“Two-thirds of UI-eligible employees can receive benefits in excess of the loss of earnings, and one fifth can receive benefits that are at least twice the loss of earnings,” according to a study by the Becker Friedman Institute for Economics at the University of Chicago .

Combine that with the numerous studies that show that roughly half of households don’t have enough cash in their savings accounts for a relatively minor emergency like $ 500.

And it turns out that many people serve their cash flow needs like companies do: from revolving credit lines.

For consumers using credit cards, almost all payments are processed except for residential property payments. And people who don’t pay out the balances every month end up paying dizzying interest on those outstanding balances. When these consumers receive cash, such as. For example, stimulus checks or the extra $ 600 a week they use to pay off their credit cards, which reduces their interest costs, instead of putting them in a savings account that doesn’t make any money. This is a smart thing to do.

Most of the stimulus payments arrived in April and May, adding to the collapse in credit card balances during those months. And later, when consumers buy something, they bring their credit cards back up.

Some consumers used the stimulus money this way to catch up on the credit card payments they had fallen back to, and other consumers didn’t lag behind on their credit card payments because of the stimulus money, which would explain part of the drop in new criminal balances.

Another pandemic trend is for credit card companies to offer deferral programs for credit card holders when they get into trouble. Under these deferral programs, payments are put on hold and the credit card loan is considered “current” even though no payments are made until the end of the deferral period. This also lowers the rate of newly criminal credit card balances.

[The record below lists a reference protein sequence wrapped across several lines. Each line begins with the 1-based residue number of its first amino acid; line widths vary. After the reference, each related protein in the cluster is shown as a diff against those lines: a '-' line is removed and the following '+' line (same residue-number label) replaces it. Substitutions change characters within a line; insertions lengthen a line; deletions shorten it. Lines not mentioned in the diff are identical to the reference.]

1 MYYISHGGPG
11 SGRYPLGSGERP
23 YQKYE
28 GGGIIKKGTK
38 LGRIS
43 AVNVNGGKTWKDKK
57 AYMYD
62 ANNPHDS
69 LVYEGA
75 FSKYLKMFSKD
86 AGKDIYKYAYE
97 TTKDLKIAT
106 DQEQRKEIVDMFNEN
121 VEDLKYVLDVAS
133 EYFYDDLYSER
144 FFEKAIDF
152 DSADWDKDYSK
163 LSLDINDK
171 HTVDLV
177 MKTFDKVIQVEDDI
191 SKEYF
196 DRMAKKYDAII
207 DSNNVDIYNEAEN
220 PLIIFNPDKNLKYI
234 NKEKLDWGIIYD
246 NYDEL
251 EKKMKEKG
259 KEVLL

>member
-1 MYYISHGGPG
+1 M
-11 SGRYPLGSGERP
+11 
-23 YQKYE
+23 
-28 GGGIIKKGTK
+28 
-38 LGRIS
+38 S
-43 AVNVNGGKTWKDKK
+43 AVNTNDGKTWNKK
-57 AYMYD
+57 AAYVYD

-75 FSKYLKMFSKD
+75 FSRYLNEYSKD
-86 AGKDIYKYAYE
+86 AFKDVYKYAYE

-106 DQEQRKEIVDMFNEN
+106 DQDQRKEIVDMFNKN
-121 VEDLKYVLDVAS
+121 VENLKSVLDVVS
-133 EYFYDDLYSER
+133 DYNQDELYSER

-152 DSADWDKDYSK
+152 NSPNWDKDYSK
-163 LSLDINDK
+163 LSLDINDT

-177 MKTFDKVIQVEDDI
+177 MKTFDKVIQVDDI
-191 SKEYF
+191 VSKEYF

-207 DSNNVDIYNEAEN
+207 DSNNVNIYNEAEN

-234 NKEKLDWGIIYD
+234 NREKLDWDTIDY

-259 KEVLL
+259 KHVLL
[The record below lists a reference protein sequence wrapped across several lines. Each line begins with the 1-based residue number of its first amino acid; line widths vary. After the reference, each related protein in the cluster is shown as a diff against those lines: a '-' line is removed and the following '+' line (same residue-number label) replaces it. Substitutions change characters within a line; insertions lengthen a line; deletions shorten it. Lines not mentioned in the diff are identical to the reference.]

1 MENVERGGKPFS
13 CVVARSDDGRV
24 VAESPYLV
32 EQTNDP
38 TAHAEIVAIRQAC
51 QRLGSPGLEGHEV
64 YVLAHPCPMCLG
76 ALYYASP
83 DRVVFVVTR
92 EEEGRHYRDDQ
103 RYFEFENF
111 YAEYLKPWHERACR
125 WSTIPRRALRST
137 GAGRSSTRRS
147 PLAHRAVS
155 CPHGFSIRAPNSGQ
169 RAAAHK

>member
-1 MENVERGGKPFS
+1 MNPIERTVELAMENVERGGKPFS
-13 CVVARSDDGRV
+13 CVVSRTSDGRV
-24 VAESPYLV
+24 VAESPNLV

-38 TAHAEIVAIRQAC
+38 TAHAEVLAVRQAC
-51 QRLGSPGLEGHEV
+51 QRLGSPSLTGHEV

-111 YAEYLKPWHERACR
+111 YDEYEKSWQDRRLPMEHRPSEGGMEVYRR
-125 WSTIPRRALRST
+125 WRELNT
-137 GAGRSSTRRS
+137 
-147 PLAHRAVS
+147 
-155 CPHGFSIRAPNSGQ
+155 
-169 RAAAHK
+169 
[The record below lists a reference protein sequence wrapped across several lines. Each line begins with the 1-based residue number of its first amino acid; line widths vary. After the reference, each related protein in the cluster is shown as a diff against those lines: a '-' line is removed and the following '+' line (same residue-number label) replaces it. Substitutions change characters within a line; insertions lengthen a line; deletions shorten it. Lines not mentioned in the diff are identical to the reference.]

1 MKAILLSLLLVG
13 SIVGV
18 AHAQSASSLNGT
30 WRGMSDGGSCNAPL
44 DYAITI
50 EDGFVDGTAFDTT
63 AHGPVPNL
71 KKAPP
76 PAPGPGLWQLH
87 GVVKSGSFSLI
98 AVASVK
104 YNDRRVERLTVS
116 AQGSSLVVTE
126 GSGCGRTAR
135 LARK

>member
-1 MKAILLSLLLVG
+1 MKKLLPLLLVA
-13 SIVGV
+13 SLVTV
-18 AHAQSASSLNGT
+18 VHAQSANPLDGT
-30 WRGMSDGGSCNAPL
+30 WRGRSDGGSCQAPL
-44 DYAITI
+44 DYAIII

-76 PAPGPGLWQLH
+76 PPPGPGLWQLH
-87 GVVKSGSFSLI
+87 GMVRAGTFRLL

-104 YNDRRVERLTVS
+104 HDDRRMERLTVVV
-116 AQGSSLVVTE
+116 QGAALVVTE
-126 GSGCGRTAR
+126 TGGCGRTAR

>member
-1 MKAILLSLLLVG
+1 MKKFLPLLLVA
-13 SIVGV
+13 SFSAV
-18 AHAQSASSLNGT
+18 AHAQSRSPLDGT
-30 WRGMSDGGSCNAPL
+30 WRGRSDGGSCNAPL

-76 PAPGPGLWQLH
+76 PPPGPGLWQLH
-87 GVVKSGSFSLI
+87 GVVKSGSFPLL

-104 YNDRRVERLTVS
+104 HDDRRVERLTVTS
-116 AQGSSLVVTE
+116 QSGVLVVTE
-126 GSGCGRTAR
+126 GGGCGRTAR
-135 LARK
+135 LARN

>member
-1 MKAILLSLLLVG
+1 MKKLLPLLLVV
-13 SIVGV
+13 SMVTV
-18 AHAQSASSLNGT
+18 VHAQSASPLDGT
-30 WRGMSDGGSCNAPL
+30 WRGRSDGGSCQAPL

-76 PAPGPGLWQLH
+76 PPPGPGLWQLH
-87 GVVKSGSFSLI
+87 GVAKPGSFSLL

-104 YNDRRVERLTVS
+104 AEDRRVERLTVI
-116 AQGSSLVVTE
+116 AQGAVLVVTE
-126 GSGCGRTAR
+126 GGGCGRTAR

And lending standards are tightening.

Banks, fearful of major turmoil in consumer credit and anticipating major losses on their consumer credit, have lowered credit limits and / or closed cards from consumers who for some reason are flagged by algae.

In the two months to mid-July, another 66 million people had canceled at least one credit card and / or reduced the credit limit after 50 million people had canceled a credit card and / or reduced the credit limit to CompareCards in the previous month. Most people have more than one credit card, but that is still a major tightening of credit availability.

The report notes that the promotions were spread across the spectrum, but some were more affected than others: for example, in terms of age group, millennials were most likely to say a credit card was canceled and / or the credit limit lowered. In terms of income category, people with the highest income were most likely to have reported one or both of these measures.

Closing cards and lowering the credit limit does not reduce the balance on the card on site, but prevents these cardholders from increasing their balance on these cards.

This paints a complex picture of stimulus payments and the additional $ 600 a week that goes not just into consumer spending but into credit card balances as banks reduce their risk of potentially problematic credit card debt and allow already problematic cardholders to defer payments avoid having to post payment arrears.